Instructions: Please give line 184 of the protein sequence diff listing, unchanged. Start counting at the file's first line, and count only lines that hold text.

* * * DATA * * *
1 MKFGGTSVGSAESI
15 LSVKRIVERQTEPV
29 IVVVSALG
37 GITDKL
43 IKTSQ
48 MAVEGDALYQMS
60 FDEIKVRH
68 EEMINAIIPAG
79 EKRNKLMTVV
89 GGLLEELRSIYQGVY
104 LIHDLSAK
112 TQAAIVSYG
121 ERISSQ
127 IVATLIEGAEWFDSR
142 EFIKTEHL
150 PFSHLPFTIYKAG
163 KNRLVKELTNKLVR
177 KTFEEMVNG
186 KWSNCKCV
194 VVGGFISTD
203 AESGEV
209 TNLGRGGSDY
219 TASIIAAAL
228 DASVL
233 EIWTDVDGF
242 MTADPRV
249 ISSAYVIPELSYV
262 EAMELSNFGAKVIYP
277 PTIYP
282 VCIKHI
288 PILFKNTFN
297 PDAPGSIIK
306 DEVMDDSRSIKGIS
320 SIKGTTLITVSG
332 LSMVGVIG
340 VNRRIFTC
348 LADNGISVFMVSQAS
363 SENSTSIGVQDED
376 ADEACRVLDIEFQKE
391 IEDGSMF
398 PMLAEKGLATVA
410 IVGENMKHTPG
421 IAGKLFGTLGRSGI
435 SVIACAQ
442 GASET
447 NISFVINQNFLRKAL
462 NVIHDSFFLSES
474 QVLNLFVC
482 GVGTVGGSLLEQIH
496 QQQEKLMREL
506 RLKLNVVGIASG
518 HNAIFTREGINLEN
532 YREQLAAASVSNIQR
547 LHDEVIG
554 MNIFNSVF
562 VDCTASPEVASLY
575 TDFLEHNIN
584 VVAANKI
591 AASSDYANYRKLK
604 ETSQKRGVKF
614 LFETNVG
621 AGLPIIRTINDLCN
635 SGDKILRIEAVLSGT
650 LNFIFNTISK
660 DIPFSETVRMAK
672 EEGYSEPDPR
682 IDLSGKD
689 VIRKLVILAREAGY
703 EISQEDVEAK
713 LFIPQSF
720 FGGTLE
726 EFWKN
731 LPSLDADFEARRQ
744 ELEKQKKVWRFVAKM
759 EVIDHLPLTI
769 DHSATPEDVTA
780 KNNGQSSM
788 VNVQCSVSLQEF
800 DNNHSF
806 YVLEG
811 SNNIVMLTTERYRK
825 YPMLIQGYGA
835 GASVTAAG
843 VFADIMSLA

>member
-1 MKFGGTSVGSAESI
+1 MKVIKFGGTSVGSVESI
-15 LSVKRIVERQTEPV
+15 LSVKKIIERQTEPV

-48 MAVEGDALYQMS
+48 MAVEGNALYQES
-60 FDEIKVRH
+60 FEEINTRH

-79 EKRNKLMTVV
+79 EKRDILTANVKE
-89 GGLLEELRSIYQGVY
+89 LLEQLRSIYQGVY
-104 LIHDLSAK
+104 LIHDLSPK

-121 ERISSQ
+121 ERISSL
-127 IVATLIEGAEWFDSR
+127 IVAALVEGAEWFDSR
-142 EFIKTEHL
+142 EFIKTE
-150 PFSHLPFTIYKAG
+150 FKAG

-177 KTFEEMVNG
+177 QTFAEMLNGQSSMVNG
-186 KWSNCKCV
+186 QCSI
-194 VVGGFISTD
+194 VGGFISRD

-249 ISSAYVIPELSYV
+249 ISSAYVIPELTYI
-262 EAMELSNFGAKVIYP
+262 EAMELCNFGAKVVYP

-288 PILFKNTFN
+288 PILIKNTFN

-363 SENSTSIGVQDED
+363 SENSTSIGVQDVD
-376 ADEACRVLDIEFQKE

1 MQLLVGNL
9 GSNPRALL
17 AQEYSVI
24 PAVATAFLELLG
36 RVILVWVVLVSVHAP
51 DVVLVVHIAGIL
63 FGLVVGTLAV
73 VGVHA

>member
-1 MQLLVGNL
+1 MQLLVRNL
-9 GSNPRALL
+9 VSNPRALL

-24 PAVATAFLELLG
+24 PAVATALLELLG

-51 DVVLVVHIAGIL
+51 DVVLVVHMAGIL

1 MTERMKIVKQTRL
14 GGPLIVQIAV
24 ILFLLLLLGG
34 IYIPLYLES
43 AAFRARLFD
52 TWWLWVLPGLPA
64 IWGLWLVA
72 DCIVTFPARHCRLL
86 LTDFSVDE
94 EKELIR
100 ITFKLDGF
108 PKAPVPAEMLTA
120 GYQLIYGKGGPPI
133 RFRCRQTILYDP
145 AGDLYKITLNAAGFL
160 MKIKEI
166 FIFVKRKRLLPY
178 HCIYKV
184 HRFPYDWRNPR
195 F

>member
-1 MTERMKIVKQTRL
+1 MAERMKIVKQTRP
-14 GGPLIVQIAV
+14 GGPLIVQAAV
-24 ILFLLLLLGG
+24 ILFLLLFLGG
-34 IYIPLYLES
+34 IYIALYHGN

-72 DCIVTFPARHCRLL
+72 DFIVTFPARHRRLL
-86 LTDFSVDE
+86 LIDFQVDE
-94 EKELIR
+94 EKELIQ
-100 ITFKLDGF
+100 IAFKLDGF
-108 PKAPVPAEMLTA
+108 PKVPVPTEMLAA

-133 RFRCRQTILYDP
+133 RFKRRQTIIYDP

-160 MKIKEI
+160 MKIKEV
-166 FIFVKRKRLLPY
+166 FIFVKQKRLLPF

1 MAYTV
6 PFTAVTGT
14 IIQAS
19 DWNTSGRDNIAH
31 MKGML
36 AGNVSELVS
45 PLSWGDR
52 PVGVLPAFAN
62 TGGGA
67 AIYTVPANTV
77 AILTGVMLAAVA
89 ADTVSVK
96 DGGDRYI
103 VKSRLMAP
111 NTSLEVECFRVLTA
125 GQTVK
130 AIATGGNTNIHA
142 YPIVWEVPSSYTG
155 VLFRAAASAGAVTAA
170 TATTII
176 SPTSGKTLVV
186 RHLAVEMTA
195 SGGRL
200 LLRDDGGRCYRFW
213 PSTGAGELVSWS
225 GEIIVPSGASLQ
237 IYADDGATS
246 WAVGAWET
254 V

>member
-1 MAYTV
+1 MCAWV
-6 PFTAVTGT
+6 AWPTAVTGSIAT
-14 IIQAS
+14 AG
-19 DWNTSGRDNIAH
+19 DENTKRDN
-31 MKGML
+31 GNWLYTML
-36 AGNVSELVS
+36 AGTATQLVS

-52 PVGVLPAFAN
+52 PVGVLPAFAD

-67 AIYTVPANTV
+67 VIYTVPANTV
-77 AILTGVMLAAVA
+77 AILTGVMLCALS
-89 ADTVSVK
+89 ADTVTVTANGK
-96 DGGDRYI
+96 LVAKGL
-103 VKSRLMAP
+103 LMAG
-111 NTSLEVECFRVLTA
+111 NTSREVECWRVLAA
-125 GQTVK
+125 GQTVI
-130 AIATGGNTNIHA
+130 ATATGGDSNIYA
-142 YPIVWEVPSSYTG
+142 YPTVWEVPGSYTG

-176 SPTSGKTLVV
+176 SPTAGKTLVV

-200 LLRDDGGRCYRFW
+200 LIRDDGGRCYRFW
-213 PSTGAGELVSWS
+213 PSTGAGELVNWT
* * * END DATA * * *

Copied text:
+166 FIFVKQKRLLPF